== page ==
Seek My Face
John Updike’s twentieth novel, like his first, The Poorhouse Fair (1959), takes place in one day, a day that contains much conversation and some rain. The seventy-eight-year-old painter Hope Chafetz, who in the course of her eventful life has been Hope Ouderkirk, Hope McCoy, and Hope Holloway, answers questions put to her by a New York interviewer named Kathryn, and recapitulates, through the story of her own career, the triumphant, poignant saga of postwar American art. In the evolving relation between the two women, the interviewer and interviewee move in and out of the roles of daughter and mother, therapist and patient, predator and prey, supplicant and idol. The scene is central Vermont; the time is the early spring of 2001.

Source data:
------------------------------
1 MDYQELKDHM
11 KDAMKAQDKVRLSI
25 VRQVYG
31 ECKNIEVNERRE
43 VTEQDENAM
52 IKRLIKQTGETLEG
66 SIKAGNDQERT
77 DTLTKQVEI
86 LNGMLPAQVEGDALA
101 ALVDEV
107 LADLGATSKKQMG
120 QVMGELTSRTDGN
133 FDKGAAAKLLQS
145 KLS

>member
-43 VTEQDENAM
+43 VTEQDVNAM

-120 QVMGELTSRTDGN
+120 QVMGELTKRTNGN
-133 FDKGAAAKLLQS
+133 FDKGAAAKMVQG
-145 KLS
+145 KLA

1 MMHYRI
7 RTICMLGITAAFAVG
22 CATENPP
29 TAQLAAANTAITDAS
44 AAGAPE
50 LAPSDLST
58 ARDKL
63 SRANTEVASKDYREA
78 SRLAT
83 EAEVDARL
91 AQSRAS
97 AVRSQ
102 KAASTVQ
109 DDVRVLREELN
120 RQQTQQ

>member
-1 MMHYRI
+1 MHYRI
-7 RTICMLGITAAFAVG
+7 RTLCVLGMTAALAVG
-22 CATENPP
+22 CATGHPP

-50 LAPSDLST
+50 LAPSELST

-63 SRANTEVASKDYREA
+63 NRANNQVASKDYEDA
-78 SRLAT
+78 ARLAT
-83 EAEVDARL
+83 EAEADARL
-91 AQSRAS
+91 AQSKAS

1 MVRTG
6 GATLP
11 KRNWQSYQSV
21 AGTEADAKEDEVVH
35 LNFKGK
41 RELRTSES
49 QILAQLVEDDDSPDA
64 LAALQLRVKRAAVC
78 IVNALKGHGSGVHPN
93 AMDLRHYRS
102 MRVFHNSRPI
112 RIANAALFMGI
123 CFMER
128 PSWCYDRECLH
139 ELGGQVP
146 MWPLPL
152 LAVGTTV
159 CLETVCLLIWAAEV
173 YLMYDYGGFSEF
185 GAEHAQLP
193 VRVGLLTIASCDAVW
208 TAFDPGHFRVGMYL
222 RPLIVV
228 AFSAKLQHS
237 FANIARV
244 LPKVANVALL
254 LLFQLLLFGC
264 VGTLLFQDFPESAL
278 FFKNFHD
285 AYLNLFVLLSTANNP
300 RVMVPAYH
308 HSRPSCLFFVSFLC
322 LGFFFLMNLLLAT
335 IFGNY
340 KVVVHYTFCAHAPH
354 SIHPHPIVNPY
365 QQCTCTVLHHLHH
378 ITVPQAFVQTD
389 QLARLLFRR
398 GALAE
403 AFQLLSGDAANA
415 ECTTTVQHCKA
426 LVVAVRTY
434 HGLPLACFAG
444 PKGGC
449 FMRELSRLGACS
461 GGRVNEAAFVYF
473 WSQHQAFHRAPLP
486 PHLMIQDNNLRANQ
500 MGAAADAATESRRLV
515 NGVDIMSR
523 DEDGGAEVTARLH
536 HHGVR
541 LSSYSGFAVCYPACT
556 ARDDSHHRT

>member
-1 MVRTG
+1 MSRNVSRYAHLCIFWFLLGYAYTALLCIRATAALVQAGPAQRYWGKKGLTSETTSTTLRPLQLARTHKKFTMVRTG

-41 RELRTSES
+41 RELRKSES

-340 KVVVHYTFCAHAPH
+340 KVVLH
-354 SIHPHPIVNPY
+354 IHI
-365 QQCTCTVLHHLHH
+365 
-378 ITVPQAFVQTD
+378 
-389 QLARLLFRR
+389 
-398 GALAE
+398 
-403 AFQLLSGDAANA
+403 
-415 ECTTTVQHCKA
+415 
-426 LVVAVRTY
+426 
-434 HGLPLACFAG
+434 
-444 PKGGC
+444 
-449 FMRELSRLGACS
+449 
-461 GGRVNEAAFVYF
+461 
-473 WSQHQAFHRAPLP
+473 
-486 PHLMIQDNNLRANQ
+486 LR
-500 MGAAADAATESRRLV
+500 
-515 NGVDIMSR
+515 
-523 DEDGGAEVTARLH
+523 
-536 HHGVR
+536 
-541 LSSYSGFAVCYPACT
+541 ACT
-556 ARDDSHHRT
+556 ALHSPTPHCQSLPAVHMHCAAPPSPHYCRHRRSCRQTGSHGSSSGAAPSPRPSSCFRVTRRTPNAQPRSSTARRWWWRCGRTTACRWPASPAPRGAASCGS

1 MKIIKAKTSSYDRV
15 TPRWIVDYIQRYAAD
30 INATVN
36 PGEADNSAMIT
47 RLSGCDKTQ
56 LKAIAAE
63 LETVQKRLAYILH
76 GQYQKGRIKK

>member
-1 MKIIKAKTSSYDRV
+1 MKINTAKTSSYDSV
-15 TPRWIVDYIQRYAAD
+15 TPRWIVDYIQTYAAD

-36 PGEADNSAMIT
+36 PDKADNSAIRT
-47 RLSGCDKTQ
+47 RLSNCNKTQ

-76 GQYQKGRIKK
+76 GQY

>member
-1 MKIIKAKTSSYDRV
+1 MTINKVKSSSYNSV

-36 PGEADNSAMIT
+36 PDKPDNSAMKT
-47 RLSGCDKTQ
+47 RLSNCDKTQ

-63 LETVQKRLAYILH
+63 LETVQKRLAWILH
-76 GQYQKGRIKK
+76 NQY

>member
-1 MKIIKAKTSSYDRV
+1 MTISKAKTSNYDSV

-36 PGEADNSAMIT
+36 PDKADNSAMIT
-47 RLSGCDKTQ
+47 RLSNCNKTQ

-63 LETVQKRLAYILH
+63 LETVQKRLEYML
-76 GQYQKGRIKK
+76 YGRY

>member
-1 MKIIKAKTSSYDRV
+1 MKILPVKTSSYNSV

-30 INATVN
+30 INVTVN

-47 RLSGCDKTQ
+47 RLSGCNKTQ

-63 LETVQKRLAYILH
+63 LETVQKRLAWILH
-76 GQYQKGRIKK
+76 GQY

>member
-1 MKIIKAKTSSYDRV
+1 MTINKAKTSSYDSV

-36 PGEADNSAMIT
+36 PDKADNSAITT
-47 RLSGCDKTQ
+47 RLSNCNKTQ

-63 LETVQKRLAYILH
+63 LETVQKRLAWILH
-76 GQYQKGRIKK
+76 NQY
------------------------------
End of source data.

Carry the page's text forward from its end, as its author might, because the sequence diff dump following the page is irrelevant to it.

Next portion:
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Seek my faceUser Review - Not Available - Book Verdict
Because Updike turns out not only fiction and poetry but art criticism, it comes as no surprise that central to his new novel is an artist undergoing the ordeal of a day-long interview. As 79-year ... Read full review
SEEK MY FACE 8DUser Review - Not Available - Book Verdict
The action takes place in a single day, but this novel which records an interview given by 79-year-old painter Hope Chafetz spans postwar American art in all its glory. ... Read full review